Evaporation Reduction with Floating Granular Materials

by Lloyd E. Myers, (F.ASCE), Res. Hydr. Engr.; U.S. Water Conservation Lab., Phoenix, AZ,
Gary W. Frasier, Res. Hydr. Engr.; U.S. Water Conservation Lab., Phoenix, AZ,

Serial Information: Journal of the Irrigation and Drainage Division, 1970, Vol. 96, Issue 4, Pg. 425-436

Document Type: Journal Paper


Investigations were conducted to determine the feasibility of reducing evaporation from open water surfaces with white, floating granular materials which cool the water by reflecting incoming shortwave radiation. Studies were conducted on buried 7.2-m diam tanks where almost all energy exchange occurred through the water surface. Materials evaluated were calcium carbonate dust, silica sand, polystyrene beads, chopped styrofoam, and perlite. Evaporation reduction for 1 week ranged from 21% for water repellent sand to 64% for chopped styrofoam. Polystyrene beads reduced evaporation 39% for a 6-month period. Tests on a 400 sq m pond showed that perlite was self-spreading when wind speed was below 1 m per sec. White dust saved water over a 45-day period at a cost of 53 cents per 1,000 gal. Use of reflective granular materials is feasible for reducing evaporation of expensive water form small, steep-sided reservoirs.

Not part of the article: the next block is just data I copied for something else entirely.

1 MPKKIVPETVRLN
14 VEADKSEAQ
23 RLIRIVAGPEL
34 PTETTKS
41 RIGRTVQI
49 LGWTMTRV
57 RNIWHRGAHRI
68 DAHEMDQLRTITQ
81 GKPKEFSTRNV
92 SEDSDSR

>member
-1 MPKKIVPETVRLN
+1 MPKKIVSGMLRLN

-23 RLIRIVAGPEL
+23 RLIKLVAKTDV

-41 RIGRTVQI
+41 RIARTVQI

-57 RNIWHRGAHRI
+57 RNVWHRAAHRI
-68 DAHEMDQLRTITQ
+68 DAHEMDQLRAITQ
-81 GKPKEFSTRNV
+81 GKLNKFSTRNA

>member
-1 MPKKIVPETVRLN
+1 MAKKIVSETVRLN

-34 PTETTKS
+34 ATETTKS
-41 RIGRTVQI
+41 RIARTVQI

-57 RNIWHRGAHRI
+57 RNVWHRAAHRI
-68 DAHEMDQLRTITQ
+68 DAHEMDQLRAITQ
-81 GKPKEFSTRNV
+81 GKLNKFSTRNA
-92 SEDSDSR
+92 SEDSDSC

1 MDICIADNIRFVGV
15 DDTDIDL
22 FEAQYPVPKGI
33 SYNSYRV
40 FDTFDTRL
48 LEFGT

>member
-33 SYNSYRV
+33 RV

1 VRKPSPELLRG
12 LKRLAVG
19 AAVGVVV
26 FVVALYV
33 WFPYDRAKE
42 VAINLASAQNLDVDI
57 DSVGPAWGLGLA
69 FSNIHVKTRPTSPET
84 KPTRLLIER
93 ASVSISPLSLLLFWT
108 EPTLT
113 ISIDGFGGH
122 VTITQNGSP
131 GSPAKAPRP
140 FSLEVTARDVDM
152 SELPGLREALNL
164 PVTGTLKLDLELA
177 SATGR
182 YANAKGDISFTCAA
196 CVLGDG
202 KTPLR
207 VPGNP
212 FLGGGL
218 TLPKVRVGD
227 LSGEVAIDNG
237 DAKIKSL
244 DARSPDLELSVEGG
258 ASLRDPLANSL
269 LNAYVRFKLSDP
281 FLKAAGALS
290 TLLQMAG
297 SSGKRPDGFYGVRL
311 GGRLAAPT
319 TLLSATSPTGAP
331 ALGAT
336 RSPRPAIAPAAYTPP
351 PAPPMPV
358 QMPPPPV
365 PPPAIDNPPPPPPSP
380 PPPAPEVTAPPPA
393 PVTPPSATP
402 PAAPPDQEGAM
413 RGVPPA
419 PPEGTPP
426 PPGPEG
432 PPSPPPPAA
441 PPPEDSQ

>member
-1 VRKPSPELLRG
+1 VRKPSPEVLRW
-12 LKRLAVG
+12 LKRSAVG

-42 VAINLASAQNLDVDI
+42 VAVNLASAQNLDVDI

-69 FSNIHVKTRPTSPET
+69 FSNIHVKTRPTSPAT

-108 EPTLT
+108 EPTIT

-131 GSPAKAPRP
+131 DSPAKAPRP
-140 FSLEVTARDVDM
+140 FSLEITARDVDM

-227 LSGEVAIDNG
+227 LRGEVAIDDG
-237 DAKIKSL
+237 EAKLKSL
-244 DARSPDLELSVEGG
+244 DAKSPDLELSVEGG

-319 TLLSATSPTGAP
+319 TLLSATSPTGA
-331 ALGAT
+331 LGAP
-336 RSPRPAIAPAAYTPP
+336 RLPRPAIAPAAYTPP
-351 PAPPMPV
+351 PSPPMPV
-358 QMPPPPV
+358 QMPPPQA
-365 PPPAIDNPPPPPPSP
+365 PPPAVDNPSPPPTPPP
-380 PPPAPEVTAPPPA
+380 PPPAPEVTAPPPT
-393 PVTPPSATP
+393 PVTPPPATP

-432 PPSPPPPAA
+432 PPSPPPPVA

Subject Headings: Granular materials | Evaporation | Water surface | Calcium carbonate | Dust | Polystyrene | Hazardous materials | Feasibility studies

Services: Buy this book/Buy this article


Return to search